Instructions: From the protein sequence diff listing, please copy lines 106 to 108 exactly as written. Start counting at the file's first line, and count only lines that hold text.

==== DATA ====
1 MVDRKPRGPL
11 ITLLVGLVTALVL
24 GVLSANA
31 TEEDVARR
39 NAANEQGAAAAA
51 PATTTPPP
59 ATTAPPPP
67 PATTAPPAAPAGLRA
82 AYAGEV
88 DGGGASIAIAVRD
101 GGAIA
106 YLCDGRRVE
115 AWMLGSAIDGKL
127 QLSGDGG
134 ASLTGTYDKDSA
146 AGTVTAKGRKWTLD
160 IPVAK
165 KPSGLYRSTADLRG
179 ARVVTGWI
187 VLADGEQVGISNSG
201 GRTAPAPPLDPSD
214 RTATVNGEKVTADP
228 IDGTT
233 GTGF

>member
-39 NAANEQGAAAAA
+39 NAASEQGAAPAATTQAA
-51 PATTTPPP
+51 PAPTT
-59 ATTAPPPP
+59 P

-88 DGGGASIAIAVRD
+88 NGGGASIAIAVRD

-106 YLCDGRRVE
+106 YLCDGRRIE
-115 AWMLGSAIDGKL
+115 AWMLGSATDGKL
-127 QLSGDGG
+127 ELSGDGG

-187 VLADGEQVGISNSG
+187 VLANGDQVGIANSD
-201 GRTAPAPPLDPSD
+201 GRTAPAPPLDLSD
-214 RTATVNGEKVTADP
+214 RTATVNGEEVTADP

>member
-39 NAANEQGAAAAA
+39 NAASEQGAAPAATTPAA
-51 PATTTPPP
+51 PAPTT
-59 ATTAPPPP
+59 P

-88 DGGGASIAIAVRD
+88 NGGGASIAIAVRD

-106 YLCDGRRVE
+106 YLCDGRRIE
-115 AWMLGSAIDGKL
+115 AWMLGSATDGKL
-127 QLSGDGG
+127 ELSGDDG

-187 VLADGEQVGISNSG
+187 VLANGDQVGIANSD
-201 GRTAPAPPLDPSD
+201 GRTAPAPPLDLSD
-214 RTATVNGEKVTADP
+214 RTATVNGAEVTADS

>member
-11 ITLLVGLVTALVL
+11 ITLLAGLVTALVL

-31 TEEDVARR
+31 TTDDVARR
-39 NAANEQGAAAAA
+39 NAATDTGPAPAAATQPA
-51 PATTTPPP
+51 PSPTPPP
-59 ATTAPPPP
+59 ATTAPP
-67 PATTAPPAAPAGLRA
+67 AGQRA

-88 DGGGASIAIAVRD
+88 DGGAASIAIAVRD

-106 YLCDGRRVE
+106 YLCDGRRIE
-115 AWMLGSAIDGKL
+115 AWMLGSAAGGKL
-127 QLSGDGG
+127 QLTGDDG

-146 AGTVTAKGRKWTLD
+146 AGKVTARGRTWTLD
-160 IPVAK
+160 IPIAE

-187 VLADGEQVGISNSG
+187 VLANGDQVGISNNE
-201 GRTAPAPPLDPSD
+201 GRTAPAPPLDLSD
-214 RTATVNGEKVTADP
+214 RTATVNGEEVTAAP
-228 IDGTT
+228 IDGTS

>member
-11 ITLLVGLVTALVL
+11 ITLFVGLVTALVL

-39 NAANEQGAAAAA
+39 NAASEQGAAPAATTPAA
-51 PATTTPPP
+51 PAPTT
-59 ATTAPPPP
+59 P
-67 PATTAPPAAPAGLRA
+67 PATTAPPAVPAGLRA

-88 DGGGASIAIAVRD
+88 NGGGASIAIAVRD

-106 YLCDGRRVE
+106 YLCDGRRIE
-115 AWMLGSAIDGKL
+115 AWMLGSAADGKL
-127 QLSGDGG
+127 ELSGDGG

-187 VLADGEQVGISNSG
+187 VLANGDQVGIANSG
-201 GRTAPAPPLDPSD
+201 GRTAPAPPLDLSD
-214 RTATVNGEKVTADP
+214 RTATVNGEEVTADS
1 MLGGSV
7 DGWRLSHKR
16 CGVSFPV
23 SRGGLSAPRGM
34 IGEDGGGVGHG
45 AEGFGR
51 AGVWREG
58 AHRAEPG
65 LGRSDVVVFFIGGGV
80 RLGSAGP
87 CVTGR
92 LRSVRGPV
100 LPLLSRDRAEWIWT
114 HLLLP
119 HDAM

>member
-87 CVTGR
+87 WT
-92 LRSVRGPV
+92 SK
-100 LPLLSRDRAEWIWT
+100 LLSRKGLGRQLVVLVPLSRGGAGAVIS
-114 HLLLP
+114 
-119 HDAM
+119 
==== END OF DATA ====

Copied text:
+51 PAPTT
-59 ATTAPPPP
+59 P